Petitioner argues that section 104(a)(2) reaches all of the $2,315,000 awarded to him for loss of past and future compensation and employment benefits. According to petitioner, the underlying causes of action giving rise to his recovery of that amount are tortlike by virtue of the fact that Harris was found liable to him only for causes of action which are torts. Petitioner asserts that the second condition for exclusion under section 104(a)(2) also is met because he suffered damages to his person rather than to a property interest of his. Respondent argues that section 104(a)(2) does not apply to any of the $2,315,000 because none of it was received on account of a personal injury. Respondent asserts that petitioner received the $2,315,000 as compensation for economic damages.
We agree with respondent that none of the $2,315,000 falls within the section 104(a)(2) exclusion. We apply the two conditions for excludability set forth above. As to the first condition, we ascertain whether the claims alleged in the lawsuit have tortlike characteristics, placing our focus on the scope of remedies available for those claims. See United States v. Burke [92-1 USTC ╤ 50,254], 504 U.S. 229, 234-236 (1992); Dotson v. United States [96-2 USTC ╤ 50,359], 87 F.3d 682, 685 (5th Cir. 1996); Robinson v. Commissioner [Dec. 49,648], 102 T.C. 116, 125-126 (1994), revd. on an issue not relevant herein [95-2 USTC ╤ 50,644] 70 F.3d 34 (5th Cir. 1995). As for the second condition, we analyze the damages recovered on the tortlike claims to ascertain whether those damages were recovered for personal injuries. See O'Gilvie v. United States, supra; see also Dotson v. United States, supra at 685. Because petitioner recovered damages under the terms of a settlement agreement, we examine that agreement in light of the facts and circumstances surrounding it to ascertain the nature of the claims underlying the recovery. We ask ourselves: "What is the payor's intent in making the payment?", see Knuckles v. Commissioner [65-2 USTC ╤ 9629], 349 F.2d 610, 613 (10th Cir. 1965), affg. [Dec. 26,649(M)] T.C. Memo. 1964-33; Agar v. Commissioner [61-1 USTC ╤ 9457], 290 F.2d 283, 284 (2d Cir. 1961), affg. per curiam [Dec. 24,056(M)] T.C. Memo. 1960-21, and "In lieu of what were the damages awarded?", see Robinson v. Commissioner, supra at 126-127, and the cases cited thereat. We bear in mind the fact that the jury had awarded petitioner damages as part of its special verdict.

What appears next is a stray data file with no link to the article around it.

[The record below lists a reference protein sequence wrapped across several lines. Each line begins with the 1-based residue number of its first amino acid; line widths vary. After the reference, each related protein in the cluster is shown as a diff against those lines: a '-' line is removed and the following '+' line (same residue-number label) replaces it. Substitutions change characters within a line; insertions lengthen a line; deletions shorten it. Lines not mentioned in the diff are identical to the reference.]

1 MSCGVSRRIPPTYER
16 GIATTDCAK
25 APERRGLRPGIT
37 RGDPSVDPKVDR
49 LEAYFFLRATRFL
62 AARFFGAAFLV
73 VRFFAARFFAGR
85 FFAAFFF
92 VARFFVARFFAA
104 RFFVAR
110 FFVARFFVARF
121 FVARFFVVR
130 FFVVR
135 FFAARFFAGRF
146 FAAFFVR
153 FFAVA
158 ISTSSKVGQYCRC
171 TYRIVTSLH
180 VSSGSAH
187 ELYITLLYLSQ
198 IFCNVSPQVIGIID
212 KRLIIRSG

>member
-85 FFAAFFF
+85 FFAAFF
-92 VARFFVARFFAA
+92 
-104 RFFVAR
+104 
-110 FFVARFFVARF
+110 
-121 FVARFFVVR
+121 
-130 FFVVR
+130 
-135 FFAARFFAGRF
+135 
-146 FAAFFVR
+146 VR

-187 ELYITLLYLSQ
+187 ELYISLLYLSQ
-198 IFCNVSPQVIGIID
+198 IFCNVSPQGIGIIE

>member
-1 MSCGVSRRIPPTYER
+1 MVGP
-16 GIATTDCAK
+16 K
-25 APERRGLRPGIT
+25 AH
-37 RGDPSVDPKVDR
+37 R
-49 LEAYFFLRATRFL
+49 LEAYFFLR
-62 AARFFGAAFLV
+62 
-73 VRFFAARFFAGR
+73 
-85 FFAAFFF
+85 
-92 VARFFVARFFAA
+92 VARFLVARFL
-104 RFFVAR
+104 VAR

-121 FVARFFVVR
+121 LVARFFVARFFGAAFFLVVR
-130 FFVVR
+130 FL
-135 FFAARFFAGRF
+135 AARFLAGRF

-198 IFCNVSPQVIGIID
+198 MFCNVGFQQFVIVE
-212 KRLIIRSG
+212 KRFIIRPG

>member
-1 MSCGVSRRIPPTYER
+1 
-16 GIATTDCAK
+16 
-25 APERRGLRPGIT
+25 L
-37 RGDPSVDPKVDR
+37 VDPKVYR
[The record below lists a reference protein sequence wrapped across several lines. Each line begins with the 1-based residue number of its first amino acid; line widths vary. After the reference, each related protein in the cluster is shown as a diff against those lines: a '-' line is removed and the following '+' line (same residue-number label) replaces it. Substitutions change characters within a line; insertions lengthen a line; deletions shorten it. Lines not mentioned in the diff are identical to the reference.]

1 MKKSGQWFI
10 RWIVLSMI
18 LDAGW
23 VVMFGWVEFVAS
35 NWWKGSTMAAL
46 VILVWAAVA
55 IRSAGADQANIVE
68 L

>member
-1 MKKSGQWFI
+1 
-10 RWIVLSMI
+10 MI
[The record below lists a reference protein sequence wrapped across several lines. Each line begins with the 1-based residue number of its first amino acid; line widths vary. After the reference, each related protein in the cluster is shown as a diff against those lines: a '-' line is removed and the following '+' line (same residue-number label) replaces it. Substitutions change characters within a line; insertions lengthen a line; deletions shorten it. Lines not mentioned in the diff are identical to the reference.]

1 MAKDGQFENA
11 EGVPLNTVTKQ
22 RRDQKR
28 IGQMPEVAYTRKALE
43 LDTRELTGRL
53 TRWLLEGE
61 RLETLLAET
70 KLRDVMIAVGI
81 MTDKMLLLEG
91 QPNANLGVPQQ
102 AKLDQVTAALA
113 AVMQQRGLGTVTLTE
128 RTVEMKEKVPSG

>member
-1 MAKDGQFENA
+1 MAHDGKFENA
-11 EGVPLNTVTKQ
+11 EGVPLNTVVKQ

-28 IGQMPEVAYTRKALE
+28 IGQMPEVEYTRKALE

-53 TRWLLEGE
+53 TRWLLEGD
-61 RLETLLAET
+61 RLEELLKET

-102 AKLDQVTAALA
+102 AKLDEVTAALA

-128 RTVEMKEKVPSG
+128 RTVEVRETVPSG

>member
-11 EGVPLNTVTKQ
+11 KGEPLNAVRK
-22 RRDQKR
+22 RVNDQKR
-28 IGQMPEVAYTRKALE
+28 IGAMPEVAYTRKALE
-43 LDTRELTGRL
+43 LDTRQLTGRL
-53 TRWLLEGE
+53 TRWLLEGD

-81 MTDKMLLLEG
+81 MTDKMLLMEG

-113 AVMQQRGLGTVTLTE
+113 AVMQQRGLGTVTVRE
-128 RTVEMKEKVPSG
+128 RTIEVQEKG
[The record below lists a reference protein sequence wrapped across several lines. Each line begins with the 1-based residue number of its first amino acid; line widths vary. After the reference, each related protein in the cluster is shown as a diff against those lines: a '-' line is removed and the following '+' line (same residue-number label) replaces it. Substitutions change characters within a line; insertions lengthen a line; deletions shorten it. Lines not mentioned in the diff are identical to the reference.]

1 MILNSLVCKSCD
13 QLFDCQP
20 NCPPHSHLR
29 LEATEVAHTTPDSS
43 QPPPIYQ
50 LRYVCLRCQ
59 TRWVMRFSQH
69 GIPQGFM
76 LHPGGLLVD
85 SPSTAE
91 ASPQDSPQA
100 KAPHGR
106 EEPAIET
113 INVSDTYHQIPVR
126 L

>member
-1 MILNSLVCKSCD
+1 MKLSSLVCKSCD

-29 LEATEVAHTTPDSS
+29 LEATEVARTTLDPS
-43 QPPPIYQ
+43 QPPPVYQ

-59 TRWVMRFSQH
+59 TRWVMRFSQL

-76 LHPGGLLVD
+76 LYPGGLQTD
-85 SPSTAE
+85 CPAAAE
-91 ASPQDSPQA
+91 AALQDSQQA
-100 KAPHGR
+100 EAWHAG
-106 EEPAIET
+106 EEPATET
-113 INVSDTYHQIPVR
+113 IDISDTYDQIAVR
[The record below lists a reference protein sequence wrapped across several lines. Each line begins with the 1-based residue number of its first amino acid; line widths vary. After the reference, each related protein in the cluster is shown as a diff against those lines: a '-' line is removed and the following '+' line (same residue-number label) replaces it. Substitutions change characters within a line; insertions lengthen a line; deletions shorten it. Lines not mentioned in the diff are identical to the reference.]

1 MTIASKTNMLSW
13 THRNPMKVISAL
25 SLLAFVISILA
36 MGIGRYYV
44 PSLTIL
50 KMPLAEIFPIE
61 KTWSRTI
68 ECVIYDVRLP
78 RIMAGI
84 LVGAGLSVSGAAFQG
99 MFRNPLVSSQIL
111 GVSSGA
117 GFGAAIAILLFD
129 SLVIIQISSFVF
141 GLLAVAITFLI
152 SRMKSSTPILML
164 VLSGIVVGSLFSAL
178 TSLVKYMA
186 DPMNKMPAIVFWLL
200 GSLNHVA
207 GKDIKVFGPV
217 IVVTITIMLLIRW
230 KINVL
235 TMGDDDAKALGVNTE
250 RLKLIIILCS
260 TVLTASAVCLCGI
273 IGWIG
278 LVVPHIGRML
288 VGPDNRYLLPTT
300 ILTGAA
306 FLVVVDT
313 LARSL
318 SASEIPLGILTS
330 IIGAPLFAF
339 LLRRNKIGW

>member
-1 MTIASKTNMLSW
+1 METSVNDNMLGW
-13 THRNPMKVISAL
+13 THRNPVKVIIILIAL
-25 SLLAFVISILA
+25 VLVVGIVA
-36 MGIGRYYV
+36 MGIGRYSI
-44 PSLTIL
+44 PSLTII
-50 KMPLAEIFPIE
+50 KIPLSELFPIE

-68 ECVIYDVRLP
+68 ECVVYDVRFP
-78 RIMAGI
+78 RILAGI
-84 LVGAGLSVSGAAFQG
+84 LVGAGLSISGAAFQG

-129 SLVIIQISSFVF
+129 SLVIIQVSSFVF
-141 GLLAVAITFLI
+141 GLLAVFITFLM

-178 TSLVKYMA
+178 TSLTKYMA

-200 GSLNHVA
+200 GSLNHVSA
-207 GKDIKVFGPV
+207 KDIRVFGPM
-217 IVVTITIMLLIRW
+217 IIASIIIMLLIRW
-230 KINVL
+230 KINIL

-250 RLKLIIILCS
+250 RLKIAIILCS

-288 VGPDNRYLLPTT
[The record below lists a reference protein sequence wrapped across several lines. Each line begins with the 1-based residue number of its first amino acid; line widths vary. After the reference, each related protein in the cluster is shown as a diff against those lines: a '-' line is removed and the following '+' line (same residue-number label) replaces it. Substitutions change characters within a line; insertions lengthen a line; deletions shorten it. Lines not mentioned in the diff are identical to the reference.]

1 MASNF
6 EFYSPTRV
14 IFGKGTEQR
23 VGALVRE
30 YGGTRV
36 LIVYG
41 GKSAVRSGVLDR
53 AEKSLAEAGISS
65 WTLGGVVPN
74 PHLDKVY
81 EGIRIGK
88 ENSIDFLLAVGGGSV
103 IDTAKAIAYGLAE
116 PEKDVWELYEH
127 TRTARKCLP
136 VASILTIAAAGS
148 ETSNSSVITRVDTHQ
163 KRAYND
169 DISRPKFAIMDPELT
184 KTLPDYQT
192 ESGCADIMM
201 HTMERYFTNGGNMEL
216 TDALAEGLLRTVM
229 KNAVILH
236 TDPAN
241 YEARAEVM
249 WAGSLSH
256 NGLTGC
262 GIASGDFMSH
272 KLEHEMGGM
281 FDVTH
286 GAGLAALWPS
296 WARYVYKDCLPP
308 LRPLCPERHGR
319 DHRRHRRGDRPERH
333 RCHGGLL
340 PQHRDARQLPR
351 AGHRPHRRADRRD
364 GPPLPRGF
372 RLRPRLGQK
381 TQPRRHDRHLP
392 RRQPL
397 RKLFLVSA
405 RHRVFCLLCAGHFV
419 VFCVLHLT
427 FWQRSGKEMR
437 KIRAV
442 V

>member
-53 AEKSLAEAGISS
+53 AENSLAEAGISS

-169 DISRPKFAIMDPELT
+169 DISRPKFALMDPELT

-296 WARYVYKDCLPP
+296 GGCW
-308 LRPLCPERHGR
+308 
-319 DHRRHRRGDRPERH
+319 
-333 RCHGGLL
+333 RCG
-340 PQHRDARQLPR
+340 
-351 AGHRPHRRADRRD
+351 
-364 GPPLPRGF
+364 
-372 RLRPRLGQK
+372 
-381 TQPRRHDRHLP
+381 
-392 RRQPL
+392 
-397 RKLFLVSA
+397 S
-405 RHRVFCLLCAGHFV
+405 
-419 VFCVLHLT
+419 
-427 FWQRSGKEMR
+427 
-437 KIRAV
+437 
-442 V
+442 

Harris paid the $2,315,000 to petitioner as part of a larger package of consideration that settled all of his claims related to his termination from CGC. The jury had found that Harris and the other defendants were liable to petitioner for $2,315,000 by virtue of the fact that each of the defendants was connected to one or more of the first five causes of action set forth above. Petitioner looks solely to the claims that he had made against Harris and concludes that the payment was entirely for those claims. We disagree with this conclusion. We read the settlement agreement to indicate that Harris paid the $2,315,000 to petitioner intending to satisfy all of his claims set forth in the first five causes of action and not merely those claims which he had made against Harris. To be sure, Harris designed the settlement agreement specifically to preserve the claims that it had against the other defendants by virtue of its payment of the $4.5 million and to assure the cooperation of petitioner and the superior court in pursuing and collecting on those claims.